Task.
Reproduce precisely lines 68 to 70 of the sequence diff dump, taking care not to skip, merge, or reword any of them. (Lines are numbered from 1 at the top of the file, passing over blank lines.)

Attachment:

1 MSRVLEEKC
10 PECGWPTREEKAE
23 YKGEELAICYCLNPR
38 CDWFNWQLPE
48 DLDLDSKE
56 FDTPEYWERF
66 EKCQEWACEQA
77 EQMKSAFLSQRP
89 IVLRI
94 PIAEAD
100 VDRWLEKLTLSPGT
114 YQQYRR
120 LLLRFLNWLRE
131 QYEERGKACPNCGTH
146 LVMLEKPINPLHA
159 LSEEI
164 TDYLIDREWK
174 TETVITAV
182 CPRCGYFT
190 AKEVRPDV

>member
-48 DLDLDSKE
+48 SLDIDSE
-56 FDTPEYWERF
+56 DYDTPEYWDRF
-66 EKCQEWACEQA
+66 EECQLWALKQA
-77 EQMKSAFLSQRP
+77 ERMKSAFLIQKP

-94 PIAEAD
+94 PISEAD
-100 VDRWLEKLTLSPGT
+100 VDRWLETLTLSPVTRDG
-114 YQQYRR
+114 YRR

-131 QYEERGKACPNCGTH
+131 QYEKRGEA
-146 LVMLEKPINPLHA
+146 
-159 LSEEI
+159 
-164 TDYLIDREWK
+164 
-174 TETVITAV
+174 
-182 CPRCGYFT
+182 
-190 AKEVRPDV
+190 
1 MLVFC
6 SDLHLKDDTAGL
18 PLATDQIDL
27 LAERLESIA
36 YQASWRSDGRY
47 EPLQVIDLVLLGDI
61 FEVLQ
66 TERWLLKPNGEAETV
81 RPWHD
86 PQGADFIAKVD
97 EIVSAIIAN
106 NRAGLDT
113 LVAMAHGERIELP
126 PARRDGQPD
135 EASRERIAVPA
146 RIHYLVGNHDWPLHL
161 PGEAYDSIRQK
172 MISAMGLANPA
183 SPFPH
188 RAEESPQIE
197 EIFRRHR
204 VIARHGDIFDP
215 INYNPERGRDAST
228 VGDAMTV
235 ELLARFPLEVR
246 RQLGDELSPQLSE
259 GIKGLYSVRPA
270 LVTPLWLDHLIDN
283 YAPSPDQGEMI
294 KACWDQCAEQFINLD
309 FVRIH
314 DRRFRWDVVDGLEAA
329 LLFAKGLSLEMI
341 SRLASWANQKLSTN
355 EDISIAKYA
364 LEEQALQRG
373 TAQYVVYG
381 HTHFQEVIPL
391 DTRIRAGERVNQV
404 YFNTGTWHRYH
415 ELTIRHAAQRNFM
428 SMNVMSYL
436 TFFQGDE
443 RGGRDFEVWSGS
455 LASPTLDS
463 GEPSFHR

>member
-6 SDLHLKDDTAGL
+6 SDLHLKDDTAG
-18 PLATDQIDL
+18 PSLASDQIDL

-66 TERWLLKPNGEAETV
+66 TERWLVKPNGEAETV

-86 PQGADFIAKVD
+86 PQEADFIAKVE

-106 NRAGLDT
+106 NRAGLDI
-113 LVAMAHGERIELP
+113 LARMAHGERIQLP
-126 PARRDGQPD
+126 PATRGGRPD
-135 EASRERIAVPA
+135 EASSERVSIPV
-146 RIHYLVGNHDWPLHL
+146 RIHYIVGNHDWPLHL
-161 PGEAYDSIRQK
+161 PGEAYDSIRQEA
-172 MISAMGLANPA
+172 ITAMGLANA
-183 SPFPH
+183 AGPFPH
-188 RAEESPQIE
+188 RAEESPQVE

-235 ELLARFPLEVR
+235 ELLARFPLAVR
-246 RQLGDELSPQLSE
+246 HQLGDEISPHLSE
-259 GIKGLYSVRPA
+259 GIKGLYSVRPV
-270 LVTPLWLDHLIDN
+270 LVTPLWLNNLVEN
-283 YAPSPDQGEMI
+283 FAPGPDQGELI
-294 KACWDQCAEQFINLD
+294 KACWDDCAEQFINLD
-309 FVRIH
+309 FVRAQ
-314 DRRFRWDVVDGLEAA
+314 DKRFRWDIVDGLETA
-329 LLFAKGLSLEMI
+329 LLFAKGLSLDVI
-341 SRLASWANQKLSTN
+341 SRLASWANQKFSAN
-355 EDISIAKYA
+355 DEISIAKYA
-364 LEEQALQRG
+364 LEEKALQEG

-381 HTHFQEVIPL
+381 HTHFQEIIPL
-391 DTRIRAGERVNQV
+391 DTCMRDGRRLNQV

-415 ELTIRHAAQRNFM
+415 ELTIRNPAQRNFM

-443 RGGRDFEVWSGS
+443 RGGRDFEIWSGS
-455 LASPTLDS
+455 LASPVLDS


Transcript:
183 SPFPH
188 RAEESPQIE
197 EIFRRHR